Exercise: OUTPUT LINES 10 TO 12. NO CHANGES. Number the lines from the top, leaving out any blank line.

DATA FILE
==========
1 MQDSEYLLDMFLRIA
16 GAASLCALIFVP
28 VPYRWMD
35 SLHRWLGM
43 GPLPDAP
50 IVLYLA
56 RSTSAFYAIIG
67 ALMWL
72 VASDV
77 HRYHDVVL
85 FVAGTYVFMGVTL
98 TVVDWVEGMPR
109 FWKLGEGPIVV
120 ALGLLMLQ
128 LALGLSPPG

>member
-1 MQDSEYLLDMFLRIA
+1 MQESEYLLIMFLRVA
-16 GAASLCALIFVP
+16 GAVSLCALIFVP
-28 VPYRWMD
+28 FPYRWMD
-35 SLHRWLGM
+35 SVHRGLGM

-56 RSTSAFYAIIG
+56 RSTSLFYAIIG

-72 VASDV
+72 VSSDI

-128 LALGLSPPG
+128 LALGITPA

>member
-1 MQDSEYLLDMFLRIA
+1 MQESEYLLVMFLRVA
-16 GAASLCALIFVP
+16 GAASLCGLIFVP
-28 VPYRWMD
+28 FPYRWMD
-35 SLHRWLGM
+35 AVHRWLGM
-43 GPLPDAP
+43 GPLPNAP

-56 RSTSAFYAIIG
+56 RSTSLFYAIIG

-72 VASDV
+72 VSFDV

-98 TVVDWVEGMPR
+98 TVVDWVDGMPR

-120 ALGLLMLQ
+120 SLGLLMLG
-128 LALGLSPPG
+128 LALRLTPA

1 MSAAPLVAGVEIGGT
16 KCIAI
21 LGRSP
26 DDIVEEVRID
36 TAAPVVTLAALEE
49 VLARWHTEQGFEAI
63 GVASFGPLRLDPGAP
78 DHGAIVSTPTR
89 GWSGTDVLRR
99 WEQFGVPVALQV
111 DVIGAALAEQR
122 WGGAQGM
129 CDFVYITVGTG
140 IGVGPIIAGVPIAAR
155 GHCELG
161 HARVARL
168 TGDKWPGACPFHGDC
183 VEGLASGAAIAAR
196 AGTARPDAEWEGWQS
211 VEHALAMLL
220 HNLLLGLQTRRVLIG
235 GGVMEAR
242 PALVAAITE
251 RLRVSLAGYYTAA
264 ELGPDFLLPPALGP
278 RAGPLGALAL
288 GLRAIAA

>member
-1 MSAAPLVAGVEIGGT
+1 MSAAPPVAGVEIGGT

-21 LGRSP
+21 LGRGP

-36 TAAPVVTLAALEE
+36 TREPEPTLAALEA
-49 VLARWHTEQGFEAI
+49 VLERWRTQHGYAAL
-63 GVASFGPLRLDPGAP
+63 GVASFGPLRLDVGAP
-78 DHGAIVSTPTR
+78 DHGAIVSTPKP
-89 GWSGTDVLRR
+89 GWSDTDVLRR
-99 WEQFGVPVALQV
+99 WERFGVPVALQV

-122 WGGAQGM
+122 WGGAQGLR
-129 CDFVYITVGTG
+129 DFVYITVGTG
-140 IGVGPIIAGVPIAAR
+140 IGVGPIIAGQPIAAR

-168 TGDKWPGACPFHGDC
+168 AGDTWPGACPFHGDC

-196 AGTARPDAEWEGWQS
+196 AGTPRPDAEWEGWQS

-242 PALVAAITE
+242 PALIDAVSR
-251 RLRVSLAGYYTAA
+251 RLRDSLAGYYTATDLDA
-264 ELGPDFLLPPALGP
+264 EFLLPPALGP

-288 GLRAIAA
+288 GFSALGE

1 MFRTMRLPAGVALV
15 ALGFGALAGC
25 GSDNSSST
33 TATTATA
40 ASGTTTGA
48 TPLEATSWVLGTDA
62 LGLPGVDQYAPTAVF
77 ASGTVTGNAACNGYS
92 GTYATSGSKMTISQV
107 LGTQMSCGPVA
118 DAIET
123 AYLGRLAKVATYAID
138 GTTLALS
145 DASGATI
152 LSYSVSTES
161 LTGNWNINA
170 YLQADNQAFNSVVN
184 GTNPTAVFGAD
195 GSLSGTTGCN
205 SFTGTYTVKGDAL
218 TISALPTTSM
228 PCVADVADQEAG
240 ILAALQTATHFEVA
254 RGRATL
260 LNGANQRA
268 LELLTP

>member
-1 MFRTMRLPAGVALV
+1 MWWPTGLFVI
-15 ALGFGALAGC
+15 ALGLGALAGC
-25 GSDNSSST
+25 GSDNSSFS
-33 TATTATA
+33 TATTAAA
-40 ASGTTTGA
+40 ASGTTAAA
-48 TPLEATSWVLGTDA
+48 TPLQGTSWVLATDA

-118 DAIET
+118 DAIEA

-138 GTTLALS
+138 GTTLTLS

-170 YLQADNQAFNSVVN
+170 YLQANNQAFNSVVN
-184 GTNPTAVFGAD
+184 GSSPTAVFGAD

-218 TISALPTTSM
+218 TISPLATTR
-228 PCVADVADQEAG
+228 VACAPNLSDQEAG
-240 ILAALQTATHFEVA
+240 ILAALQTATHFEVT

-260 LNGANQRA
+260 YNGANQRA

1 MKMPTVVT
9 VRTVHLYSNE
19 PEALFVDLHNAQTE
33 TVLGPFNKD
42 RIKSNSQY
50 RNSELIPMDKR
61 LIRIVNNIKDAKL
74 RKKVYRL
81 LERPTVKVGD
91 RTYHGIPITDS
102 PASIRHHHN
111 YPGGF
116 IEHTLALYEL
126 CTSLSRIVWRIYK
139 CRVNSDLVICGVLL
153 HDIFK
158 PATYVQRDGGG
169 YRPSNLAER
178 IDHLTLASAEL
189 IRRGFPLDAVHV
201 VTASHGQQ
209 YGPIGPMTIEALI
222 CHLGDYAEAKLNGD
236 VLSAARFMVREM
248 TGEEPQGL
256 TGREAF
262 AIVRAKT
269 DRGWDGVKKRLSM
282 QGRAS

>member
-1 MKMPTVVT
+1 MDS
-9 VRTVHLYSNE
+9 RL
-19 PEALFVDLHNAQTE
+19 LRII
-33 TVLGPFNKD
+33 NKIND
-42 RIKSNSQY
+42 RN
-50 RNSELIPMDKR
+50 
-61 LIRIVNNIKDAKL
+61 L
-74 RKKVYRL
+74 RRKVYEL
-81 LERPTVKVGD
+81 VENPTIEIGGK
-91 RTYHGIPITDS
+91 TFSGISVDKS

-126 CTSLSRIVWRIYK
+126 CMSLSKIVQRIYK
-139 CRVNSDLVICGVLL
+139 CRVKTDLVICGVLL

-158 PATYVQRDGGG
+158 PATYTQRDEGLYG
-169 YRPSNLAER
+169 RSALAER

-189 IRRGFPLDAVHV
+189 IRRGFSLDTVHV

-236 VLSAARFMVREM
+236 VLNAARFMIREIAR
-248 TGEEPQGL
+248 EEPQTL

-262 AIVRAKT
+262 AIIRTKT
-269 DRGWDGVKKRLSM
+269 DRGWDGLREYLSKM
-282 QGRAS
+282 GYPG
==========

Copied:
77 HRYHDVVL
85 FVAGTYVFMGVTL
98 TVVDWVEGMPR